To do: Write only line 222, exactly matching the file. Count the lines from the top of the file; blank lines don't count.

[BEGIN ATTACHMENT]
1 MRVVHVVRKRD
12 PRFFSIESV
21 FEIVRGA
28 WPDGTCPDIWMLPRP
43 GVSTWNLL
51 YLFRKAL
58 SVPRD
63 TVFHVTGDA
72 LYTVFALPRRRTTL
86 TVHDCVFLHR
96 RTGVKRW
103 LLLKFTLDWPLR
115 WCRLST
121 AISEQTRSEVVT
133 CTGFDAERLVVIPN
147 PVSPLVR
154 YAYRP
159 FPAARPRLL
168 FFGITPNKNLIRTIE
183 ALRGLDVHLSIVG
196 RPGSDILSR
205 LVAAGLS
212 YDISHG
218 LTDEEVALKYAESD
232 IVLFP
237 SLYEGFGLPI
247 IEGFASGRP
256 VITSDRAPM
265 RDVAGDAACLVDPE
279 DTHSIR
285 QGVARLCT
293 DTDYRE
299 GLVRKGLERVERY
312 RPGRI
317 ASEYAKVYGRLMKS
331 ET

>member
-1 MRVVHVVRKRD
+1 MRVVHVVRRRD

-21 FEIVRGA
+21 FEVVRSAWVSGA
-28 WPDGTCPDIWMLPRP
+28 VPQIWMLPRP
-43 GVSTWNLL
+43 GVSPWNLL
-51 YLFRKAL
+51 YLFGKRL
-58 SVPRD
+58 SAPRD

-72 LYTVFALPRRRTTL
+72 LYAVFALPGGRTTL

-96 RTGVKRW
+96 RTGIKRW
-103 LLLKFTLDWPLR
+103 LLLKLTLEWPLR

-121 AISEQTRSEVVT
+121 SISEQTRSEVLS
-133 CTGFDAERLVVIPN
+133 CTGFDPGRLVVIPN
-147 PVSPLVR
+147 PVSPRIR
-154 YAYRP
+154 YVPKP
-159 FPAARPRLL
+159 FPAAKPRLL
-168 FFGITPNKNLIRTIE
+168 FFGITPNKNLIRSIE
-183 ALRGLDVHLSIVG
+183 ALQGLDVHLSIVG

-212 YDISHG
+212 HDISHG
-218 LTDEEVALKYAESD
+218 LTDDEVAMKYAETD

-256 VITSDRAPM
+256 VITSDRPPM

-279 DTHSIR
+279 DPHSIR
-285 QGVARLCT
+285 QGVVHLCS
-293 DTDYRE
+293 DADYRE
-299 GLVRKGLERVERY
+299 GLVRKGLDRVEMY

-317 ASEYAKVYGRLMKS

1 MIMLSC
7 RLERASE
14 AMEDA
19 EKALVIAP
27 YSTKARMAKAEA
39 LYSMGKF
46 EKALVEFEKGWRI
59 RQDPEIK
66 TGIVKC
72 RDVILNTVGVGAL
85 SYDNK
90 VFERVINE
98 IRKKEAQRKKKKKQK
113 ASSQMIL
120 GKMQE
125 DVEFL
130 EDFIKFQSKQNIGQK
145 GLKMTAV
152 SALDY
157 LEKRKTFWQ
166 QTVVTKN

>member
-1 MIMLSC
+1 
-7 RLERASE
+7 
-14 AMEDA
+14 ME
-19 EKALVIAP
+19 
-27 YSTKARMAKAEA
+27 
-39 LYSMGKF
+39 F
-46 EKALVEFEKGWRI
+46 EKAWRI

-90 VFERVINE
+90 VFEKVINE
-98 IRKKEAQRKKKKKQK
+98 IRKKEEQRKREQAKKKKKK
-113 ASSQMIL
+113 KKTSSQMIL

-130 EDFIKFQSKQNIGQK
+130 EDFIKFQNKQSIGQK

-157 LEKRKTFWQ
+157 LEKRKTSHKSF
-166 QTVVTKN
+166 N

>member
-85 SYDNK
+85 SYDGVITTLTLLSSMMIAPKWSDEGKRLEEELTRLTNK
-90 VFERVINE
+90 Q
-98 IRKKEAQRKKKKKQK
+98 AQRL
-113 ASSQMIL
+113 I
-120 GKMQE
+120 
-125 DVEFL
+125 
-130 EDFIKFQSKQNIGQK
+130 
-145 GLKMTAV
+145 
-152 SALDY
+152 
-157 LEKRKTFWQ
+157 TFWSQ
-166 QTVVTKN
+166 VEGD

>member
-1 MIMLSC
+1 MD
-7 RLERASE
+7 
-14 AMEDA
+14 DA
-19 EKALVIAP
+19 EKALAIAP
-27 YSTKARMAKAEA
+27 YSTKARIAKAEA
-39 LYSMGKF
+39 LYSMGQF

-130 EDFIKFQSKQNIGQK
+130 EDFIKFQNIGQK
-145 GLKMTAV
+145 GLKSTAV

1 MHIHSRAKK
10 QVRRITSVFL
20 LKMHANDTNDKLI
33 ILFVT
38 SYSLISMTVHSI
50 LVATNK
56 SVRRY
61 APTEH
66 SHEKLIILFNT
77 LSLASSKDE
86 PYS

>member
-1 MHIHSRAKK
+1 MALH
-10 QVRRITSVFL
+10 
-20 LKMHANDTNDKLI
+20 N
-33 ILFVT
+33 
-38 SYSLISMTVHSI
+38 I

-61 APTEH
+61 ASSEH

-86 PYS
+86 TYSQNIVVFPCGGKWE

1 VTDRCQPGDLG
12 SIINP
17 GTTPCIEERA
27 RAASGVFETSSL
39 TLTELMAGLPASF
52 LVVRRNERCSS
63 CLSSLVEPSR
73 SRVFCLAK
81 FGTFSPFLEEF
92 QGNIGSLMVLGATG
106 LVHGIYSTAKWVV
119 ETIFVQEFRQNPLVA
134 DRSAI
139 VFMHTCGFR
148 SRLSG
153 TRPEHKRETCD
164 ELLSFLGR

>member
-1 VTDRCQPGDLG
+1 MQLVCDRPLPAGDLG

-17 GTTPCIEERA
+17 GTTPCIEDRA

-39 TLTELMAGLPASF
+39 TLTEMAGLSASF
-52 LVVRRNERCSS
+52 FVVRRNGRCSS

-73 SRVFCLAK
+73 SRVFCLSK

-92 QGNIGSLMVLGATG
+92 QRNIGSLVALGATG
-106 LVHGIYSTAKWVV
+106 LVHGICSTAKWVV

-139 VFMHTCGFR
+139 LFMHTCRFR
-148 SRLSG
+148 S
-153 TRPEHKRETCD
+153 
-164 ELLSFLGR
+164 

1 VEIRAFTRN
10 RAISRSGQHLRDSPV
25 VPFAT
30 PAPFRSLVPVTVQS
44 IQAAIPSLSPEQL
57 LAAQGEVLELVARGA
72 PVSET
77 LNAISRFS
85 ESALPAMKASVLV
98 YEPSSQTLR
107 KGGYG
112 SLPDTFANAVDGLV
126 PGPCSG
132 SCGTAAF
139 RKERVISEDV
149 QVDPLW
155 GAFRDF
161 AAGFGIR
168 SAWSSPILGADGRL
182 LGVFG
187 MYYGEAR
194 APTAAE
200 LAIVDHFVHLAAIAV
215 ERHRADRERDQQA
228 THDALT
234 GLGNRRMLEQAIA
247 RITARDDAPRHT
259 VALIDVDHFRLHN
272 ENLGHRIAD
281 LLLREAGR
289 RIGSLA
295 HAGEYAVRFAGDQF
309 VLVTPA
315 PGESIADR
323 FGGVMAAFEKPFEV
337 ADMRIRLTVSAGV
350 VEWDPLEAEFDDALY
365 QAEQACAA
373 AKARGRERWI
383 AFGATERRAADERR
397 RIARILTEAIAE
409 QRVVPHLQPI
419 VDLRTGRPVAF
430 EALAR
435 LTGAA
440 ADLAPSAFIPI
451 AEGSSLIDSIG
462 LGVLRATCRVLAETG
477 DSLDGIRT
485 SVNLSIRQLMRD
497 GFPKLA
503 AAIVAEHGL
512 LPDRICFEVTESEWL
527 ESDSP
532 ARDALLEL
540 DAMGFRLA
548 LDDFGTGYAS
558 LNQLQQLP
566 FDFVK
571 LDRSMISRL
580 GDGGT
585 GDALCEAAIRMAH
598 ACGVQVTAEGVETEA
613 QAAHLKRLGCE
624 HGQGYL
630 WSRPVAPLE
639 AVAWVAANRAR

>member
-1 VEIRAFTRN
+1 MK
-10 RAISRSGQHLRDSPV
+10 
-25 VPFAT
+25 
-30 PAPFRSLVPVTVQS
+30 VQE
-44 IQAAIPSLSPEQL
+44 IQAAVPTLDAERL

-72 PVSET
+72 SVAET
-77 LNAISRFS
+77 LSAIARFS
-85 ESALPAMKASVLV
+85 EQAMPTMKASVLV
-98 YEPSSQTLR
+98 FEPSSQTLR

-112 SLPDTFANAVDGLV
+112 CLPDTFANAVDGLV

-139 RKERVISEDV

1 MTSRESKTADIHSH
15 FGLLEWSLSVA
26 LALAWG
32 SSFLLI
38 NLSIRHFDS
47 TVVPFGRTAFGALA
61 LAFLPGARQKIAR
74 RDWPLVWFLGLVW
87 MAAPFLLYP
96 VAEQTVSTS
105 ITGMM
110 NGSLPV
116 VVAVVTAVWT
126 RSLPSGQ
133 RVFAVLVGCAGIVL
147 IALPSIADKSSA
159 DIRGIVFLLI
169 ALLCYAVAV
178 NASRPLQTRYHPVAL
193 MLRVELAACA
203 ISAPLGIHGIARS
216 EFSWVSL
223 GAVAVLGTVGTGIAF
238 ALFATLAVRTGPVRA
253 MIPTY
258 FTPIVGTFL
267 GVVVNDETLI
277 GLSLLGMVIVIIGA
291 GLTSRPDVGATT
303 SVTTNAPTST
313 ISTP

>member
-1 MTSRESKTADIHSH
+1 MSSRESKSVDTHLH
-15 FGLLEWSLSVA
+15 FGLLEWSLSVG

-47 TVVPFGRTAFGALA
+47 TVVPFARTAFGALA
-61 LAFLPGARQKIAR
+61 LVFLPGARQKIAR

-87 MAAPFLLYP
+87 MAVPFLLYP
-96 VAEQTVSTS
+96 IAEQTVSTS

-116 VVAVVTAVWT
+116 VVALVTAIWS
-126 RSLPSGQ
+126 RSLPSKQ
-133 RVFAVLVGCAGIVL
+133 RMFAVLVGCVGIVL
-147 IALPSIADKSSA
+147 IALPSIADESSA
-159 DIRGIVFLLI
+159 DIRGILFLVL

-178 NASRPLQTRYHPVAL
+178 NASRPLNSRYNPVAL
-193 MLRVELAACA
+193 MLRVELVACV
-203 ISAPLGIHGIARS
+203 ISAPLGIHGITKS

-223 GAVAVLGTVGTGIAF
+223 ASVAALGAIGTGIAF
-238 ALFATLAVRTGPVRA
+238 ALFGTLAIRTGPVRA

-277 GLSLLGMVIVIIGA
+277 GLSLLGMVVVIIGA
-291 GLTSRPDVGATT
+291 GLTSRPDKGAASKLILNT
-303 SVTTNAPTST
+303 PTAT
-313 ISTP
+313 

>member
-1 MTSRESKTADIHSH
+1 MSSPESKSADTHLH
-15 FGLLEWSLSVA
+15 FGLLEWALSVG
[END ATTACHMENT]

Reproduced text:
+39 TLTEMAGLSASF